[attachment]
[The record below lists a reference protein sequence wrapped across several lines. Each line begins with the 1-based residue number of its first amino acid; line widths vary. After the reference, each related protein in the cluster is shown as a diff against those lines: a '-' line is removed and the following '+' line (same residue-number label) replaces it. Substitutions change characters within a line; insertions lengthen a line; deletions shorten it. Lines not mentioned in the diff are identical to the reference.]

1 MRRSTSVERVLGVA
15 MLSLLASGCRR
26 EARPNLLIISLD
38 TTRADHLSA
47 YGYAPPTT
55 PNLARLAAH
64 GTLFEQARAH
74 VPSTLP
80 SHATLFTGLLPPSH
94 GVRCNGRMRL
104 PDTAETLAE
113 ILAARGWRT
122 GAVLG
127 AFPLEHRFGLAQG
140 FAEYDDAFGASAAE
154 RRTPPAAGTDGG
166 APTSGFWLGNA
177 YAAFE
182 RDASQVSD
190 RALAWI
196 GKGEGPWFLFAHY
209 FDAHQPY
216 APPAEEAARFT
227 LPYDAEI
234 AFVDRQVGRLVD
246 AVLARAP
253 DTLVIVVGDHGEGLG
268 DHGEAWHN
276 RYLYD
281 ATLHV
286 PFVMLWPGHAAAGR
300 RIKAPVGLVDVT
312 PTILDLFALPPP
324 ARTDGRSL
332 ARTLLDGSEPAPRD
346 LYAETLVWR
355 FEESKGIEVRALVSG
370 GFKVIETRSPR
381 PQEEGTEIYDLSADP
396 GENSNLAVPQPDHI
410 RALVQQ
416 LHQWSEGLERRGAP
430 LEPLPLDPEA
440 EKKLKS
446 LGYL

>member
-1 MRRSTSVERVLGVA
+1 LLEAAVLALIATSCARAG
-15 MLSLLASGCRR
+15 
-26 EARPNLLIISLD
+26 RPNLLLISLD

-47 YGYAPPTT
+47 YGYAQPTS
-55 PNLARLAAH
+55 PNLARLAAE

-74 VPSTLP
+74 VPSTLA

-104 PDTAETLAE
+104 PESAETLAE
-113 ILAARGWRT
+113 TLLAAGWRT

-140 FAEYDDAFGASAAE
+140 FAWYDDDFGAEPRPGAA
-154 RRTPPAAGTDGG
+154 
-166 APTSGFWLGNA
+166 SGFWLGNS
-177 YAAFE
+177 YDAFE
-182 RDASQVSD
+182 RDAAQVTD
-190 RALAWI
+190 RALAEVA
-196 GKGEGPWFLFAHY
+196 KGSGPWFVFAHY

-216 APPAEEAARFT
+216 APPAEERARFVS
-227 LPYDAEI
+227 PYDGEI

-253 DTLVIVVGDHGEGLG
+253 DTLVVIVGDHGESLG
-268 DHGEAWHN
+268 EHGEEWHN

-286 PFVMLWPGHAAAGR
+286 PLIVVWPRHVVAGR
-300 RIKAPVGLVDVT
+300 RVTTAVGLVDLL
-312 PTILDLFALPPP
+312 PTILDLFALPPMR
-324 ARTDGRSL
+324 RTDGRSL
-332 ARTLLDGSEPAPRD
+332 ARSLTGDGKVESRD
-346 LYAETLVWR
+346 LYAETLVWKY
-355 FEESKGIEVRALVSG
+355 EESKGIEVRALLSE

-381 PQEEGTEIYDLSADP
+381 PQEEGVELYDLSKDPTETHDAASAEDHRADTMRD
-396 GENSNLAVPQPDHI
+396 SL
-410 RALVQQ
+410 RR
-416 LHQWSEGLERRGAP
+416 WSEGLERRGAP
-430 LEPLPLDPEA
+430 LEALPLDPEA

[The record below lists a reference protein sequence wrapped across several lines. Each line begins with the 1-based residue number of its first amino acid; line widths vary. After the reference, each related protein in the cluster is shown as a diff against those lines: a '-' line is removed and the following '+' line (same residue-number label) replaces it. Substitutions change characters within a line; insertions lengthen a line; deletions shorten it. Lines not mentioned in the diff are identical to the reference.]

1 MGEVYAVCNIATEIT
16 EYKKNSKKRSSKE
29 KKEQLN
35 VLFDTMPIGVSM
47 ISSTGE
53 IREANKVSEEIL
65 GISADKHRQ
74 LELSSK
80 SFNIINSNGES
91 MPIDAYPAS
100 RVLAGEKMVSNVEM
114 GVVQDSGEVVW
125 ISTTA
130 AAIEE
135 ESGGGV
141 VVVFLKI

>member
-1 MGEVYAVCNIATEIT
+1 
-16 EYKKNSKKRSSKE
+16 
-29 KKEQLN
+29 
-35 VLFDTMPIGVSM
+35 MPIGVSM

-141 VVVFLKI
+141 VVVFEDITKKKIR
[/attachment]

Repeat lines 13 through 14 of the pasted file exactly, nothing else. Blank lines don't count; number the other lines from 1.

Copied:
113 ILAARGWRT
122 GAVLG